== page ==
The earliest improvement on the simple beam bridge may well have been a single pair of stones wedged into an inverted V-shape between the banks of a stream. Stepping on the stones merely presses them more tightly together, providing a secure bridge.
The occasion and date of the historic transition to a wholly man-made arch is, of course, now hidden from us. Certainly, by 1500 BC, we have evidence that 'corbelled' brick arches were being used throughout the Middle East to support the walls above doorways – a solution to the 'bridging' problem of carrying a load across a gap.
In the seventh century BC the Sumerians used five such corbelled arches to take an aqueduct across a 20-metre-wide valley. This was the first recorded arch bridge - rather clumsy by modern standards, but such is all innovation when viewed with hindsight.
© Simon Dakeyne
By the second-century BC the Romans had realised that it was possible to move from vertical to horizontal by means of a smooth curve, and had gone on to invent the familiar rounded arch. The art of bridge-building had really begun.
The basic arch design
The arch is really a beam curved to form a semicircular shape, which is prevented from straightening and spreading sideways by strong 'abutments' at either end.
The traditional shape of the arch is made from a series of blocks carefully cut to fit together perfectly. These 'voussoirs' are wedge-shaped, and gradually take the curve of the arch from the central and vertical 'keystone' down to the outermost and horizontal 'footers'.
As the keystone is pushed downwards by the load above it, its wedge shape means that it pushes outward onto the voussoirs to each side. Thus the forces are spread sideways, rather than downwards, and thence around the arch. Ultimately, the entire load (the weight both of the bridge itself and of any traffic crossing it) is transferred partly down into the ground and partly out to the elements of the bridge to either side of the keystone.
© structurae.de (Jacques Mossot)
This is the key feature by which the arch improves on the simple beam – the partial dissipation of vertical forces horizontally. This does mean, however, that for an arch to work there always needs to be substantial material to the sides, to stop the arch spreading and the central section collapsing inwards. This is what makes early arch bridges so massive in form.
The road deck can be around the curve of the arch itself or it can rest on the arch.
© structurae.de (Per Wåhlin)
The Romans used the concept of the stone arch for a huge range of building applications, from doorways to vaulted roofs and from bridges to sewers. They were certainly the first civilisation to build large-scale bridges, many of which still stand today.
In many ways, the strides the Romans took in bridge-building mirrored their strides in road-building, and were the foundations for the rapid expansion of the Roman Empire. An army and its supplies need to travel efficiently, and crucial to achieving that end is an ability to cross rivers and chasms with heavy loads.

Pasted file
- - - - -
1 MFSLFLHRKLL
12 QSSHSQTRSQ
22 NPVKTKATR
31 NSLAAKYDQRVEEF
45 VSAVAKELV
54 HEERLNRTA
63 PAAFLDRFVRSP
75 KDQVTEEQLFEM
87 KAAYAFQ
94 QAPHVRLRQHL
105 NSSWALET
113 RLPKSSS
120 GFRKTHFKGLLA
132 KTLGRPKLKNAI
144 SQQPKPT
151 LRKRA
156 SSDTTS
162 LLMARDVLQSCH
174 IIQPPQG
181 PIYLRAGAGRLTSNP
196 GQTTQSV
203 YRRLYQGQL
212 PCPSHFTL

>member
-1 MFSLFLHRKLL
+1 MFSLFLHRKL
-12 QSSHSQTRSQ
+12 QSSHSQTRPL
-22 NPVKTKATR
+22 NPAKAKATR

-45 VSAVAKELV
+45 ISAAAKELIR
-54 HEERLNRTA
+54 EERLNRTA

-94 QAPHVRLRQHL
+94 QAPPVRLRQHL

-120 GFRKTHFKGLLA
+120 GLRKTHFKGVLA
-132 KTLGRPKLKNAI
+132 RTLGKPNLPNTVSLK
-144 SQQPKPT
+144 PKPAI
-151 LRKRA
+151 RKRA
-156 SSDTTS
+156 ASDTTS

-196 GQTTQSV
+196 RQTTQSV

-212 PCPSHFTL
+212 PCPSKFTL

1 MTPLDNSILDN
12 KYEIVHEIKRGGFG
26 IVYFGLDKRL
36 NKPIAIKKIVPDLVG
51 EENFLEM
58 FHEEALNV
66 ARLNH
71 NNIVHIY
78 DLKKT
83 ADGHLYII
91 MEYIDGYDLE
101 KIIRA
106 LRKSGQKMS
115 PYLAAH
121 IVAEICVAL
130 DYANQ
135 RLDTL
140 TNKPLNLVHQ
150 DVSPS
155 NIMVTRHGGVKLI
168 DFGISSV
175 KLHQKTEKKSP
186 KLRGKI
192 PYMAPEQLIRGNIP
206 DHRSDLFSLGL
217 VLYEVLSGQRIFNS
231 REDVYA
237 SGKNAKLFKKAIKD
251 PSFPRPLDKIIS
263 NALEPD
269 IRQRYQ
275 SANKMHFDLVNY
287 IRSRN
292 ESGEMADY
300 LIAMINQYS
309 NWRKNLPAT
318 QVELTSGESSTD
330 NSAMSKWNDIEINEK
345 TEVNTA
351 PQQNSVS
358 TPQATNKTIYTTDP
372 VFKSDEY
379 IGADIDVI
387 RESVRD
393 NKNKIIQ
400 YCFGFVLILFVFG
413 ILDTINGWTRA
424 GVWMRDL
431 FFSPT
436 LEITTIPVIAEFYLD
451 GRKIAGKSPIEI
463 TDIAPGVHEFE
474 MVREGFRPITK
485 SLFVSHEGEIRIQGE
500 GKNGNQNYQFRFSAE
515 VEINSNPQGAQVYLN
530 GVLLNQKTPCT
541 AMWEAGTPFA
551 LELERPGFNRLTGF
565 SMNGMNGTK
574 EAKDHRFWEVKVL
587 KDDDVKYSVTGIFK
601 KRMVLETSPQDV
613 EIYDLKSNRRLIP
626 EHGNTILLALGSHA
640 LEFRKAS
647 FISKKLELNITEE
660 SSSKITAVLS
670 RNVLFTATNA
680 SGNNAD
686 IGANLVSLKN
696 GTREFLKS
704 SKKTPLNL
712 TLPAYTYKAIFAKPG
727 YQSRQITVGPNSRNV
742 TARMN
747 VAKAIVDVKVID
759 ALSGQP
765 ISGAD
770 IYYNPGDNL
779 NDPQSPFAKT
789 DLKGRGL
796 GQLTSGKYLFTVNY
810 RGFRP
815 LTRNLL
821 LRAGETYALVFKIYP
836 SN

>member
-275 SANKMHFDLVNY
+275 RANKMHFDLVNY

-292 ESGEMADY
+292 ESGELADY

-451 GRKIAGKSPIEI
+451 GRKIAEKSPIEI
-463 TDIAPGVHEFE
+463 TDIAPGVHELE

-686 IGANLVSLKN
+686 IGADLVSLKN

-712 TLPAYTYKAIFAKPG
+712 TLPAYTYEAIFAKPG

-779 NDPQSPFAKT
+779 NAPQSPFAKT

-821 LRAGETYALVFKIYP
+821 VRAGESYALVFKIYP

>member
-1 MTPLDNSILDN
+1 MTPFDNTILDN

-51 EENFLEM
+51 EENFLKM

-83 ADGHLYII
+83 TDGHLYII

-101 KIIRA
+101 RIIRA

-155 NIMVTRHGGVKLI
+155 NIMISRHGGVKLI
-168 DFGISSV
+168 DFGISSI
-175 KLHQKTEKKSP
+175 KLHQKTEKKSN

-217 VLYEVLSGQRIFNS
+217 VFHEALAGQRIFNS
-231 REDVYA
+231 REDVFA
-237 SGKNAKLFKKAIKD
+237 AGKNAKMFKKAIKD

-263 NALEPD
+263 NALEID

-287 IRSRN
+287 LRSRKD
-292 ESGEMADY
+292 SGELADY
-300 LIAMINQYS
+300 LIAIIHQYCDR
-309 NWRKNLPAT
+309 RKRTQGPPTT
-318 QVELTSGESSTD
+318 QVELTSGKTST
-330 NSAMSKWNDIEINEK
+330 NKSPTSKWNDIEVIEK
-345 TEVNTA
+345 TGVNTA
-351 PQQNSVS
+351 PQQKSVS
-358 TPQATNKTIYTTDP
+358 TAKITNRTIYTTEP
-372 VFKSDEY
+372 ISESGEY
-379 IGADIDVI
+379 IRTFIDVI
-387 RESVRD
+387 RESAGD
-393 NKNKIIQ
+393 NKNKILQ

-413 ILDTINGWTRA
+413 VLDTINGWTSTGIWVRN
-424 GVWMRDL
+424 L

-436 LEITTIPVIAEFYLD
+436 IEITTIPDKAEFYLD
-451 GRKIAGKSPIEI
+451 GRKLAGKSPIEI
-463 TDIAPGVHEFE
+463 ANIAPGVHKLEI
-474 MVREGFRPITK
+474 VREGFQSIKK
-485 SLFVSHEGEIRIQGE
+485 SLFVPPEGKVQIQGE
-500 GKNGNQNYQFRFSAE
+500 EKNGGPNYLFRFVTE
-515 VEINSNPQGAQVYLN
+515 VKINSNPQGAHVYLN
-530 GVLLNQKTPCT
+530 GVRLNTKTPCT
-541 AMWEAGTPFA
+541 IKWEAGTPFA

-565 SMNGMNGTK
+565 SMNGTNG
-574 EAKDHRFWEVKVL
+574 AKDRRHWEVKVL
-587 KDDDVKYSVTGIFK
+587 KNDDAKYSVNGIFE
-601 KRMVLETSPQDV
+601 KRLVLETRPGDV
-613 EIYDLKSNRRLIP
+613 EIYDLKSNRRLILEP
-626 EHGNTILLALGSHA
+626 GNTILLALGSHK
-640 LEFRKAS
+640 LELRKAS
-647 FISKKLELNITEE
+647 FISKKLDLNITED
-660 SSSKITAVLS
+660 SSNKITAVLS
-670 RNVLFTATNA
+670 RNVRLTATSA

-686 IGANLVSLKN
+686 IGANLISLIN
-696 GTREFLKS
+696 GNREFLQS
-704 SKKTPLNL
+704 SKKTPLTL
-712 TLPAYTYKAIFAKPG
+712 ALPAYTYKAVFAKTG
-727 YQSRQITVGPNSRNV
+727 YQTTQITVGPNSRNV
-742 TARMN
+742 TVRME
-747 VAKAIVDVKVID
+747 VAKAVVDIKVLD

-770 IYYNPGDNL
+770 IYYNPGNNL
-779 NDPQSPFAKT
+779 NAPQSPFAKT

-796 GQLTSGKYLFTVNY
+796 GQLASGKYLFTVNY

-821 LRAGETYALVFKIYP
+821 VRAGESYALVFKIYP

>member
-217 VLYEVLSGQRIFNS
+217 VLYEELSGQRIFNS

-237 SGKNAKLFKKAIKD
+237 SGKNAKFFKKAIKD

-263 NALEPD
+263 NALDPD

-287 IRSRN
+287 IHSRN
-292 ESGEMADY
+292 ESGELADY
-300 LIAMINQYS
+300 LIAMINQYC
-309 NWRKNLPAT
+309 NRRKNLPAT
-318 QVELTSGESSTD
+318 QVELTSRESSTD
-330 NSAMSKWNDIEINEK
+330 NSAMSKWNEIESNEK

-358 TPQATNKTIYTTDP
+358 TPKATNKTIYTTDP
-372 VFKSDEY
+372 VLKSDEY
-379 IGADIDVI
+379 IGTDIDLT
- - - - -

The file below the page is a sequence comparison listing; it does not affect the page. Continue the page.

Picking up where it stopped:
© structurae.de (Nicolas Janberg)
It is important to note that Roman arch bridges often consisted of several small arches supported on intermediate piers. This should remind you of the drawbacks of small spans, mentioned earlier when we were discussing beam bridges.
First, there is the problem of building sturdy foundations halfway across a river. This called for the development of ingenious ways of creating dry spaces mid-river while workers dug down to bedrock and built stone and wooden 'mini-towers' to support the piers. The 'caissons' and 'cofferdams' invented 2000 years ago are still used today, but can now be sunk to depths of 30 metres or more.
Second, there is the problem that any piers built mid-stream obstruct both the flow of the river and any traffic using it.
© structurae.de (Jacques Mossot)
This is still a problem, particularly during times of heavy rainfall when the current through the narrowed gaps beneath the arches can make passage upstream literally impossible. Paris, which sits astride the mighty River Seine, regularly suffers from this problem.
Arch bridges remained the design of choice for heavy traffic bridges for over 2000 years, but bridge engineers were constantly incorporating changing fashions and new materials. As we will see, the arch has gone through some extraordinary and often beautiful reincarnations.
A single arch of the Pont Neuf, Paris.
The central parts of the Alcantara Bridge in Extramadura, Spain, date from Roman times, but it was partially destroyed by the Moors in 1214. "El Kantara" means "bridge" in Arabic.
Pont du Gard Roman aqueduct near Nimes in France.
Three arched Bridge of the Archbishopric (Pont de l'Archevêché), built in record time between April and November 1828 under the supervision of the engineer Plouard. Pont de l'Archevêché straddles the Seine in Paris, France, and suffers access problems between the arches during heavy rainfall.